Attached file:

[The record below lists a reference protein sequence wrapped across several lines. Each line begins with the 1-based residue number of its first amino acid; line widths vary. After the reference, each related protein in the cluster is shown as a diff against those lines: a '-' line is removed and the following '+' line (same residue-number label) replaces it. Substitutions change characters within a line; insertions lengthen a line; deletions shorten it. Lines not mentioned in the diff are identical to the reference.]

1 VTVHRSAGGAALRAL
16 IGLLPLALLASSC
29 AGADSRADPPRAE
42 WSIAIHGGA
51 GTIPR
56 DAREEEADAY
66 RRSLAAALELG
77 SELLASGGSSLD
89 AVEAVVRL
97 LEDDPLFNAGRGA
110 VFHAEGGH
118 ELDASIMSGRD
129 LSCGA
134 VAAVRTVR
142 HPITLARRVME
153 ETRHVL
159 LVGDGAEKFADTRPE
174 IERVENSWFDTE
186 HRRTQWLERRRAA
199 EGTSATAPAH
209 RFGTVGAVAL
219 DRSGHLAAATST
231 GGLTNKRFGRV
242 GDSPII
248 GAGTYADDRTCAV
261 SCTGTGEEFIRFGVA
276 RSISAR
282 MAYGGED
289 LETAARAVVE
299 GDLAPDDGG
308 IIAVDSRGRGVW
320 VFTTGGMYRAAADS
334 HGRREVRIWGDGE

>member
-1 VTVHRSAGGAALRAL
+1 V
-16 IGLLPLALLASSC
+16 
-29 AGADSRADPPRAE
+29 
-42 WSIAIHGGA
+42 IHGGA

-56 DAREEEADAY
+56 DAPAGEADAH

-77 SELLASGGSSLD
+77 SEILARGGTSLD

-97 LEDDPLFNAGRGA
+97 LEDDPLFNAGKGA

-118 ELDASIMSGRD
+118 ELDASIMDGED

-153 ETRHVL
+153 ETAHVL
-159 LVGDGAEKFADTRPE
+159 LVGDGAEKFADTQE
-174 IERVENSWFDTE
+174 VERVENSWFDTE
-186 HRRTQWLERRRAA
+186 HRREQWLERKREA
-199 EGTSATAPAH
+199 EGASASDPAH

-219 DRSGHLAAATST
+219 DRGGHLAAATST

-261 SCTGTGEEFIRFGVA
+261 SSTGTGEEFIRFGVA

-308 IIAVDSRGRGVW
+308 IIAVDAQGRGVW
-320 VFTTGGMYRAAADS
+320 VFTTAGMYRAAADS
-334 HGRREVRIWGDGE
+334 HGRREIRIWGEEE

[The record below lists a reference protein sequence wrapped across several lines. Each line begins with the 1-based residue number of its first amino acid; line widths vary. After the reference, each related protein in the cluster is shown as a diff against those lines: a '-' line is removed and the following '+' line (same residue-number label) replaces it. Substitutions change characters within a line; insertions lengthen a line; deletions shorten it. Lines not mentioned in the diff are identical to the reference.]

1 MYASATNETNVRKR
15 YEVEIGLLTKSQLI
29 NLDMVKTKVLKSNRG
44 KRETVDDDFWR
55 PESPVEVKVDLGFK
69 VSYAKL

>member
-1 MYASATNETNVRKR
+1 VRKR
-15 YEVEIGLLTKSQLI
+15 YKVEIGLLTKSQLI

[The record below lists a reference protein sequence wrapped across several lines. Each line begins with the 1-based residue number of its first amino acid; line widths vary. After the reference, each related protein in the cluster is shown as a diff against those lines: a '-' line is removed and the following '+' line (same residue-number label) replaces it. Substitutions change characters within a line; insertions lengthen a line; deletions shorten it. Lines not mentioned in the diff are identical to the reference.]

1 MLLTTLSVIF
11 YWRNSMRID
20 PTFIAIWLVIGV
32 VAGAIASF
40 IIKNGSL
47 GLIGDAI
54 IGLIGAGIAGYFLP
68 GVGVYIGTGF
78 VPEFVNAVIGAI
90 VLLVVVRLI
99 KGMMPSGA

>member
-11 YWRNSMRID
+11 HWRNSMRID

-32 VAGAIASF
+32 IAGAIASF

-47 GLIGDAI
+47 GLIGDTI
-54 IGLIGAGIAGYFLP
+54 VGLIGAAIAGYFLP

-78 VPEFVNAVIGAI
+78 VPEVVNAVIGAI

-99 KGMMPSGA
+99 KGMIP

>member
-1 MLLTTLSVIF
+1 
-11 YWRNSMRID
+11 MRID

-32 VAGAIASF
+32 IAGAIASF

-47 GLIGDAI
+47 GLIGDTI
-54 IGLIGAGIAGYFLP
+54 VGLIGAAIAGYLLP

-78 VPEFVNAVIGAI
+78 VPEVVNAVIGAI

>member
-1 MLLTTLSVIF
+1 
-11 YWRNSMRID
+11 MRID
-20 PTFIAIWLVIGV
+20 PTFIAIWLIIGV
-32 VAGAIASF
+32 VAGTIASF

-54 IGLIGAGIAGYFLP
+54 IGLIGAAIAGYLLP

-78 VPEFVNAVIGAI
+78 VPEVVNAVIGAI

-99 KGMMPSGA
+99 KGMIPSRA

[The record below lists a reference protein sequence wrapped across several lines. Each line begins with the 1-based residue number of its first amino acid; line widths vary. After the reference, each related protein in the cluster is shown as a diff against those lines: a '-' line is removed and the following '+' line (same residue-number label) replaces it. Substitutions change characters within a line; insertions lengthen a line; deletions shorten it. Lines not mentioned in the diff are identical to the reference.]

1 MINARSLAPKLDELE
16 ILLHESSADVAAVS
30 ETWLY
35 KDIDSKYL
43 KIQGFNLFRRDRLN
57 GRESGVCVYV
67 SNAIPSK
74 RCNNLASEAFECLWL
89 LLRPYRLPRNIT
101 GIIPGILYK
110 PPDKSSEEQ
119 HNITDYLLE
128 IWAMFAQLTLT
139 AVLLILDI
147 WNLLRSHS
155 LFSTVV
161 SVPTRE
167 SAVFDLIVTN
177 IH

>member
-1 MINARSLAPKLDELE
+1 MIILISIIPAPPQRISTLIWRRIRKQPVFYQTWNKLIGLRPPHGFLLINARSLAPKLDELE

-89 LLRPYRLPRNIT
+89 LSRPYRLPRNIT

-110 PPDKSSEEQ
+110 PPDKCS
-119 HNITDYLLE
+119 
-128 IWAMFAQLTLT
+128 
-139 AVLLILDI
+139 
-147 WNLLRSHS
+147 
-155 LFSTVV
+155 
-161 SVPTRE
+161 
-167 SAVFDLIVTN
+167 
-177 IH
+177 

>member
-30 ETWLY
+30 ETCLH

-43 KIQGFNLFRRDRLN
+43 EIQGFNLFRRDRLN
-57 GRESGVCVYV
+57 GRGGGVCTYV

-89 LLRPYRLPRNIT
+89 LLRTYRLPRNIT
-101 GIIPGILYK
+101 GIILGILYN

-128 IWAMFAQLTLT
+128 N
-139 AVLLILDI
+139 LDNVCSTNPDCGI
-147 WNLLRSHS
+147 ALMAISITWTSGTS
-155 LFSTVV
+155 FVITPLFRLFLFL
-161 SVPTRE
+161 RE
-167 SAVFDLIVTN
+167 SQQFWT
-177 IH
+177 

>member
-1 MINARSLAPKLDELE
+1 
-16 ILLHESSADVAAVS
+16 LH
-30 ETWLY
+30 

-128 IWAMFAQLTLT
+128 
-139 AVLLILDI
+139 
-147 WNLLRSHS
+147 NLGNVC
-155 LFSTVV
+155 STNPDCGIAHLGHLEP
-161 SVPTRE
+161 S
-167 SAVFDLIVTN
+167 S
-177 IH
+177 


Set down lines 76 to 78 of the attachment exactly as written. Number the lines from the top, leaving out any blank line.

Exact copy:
44 KRETVDDDFWR
55 PESPVEVKVDLGFK
69 VSYAKL